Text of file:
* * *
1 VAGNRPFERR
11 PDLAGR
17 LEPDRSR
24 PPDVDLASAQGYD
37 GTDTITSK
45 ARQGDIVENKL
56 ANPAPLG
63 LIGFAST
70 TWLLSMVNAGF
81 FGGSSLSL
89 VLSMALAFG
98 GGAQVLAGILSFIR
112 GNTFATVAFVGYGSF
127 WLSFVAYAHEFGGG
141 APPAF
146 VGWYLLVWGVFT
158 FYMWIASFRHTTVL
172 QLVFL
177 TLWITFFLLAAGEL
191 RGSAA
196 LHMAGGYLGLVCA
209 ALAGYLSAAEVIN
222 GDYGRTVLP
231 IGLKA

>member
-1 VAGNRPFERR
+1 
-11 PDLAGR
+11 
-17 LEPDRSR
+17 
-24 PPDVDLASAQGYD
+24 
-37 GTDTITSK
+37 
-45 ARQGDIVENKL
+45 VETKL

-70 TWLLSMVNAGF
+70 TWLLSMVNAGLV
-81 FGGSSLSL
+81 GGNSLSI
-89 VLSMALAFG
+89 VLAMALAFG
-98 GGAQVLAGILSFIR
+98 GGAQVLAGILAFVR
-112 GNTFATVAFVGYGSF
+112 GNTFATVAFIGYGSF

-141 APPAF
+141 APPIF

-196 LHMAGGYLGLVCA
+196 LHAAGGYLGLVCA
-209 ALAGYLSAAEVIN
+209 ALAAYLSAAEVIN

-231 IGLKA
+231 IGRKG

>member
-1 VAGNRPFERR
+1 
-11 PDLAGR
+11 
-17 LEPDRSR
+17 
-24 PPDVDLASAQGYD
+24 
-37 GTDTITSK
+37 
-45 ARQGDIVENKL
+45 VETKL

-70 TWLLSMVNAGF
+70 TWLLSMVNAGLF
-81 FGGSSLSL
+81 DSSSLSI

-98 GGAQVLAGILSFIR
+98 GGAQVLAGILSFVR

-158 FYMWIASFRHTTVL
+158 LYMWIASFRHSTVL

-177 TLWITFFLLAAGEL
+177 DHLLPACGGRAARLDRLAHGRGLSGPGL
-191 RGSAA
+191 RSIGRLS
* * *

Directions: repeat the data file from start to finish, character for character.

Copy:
1 VAGNRPFERR
11 PDLAGR
17 LEPDRSR
24 PPDVDLASAQGYD
37 GTDTITSK
45 ARQGDIVENKL
56 ANPAPLG
63 LIGFAST
70 TWLLSMVNAGF
81 FGGSSLSL
89 VLSMALAFG
98 GGAQVLAGILSFIR
112 GNTFATVAFVGYGSF
127 WLSFVAYAHEFGGG
141 APPAF
146 VGWYLLVWGVFT
158 FYMWIASFRHTTVL
172 QLVFL
177 TLWITFFLLAAGEL
191 RGSAA
196 LHMAGGYLGLVCA
209 ALAGYLSAAEVIN
222 GDYGRTVLP
231 IGLKA

>member
-1 VAGNRPFERR
+1 
-11 PDLAGR
+11 
-17 LEPDRSR
+17 
-24 PPDVDLASAQGYD
+24 
-37 GTDTITSK
+37 
-45 ARQGDIVENKL
+45 VETKL

-70 TWLLSMVNAGF
+70 TWLLSMVNAGLV
-81 FGGSSLSL
+81 GGNSLSI
-89 VLSMALAFG
+89 VLAMALAFG
-98 GGAQVLAGILSFIR
+98 GGAQVLAGILAFVR
-112 GNTFATVAFVGYGSF
+112 GNTFATVAFIGYGSF

-141 APPAF
+141 APPIF

-196 LHMAGGYLGLVCA
+196 LHAAGGYLGLVCA
-209 ALAGYLSAAEVIN
+209 ALAAYLSAAEVIN

-231 IGLKA
+231 IGRKG

>member
-1 VAGNRPFERR
+1 
-11 PDLAGR
+11 
-17 LEPDRSR
+17 
-24 PPDVDLASAQGYD
+24 
-37 GTDTITSK
+37 
-45 ARQGDIVENKL
+45 VETKL

-70 TWLLSMVNAGF
+70 TWLLSMVNAGLF
-81 FGGSSLSL
+81 DSSSLSI

-98 GGAQVLAGILSFIR
+98 GGAQVLAGILSFVR

-158 FYMWIASFRHTTVL
+158 LYMWIASFRHSTVL

-177 TLWITFFLLAAGEL
+177 DHLLPACGGRAARLDRLAHGRGLSGPGL
-191 RGSAA
+191 RSIGRLS